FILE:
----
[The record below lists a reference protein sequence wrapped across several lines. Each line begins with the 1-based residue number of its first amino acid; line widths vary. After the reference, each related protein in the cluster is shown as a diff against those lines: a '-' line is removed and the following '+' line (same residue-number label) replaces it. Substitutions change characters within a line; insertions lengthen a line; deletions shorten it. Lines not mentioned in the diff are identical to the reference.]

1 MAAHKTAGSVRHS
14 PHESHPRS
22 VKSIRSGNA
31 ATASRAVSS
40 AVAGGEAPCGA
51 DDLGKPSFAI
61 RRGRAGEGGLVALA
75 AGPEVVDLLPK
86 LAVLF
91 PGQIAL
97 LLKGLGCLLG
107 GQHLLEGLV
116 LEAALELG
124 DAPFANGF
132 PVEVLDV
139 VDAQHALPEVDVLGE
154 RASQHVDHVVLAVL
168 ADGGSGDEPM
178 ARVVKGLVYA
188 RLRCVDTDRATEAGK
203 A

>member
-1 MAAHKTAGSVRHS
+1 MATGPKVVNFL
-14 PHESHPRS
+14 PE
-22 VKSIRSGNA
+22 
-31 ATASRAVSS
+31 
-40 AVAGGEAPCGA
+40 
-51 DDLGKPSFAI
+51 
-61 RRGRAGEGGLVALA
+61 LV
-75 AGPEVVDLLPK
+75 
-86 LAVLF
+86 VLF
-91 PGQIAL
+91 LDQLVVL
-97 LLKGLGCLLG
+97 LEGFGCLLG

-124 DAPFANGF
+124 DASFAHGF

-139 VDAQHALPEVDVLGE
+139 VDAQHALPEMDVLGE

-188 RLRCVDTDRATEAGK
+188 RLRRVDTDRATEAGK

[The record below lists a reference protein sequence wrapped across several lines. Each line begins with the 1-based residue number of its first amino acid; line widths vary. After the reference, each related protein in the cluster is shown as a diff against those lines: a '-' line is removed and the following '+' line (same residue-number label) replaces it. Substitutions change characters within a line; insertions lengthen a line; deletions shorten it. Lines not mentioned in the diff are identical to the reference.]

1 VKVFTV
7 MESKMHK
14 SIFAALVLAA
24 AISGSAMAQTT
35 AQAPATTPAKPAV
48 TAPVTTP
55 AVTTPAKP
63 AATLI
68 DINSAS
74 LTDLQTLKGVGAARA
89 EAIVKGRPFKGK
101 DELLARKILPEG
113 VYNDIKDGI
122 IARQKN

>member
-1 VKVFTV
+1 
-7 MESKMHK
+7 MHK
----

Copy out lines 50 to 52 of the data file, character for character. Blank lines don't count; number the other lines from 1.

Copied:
-188 RLRCVDTDRATEAGK
+188 RLRRVDTDRATEAGK

[The record below lists a reference protein sequence wrapped across several lines. Each line begins with the 1-based residue number of its first amino acid; line widths vary. After the reference, each related protein in the cluster is shown as a diff against those lines: a '-' line is removed and the following '+' line (same residue-number label) replaces it. Substitutions change characters within a line; insertions lengthen a line; deletions shorten it. Lines not mentioned in the diff are identical to the reference.]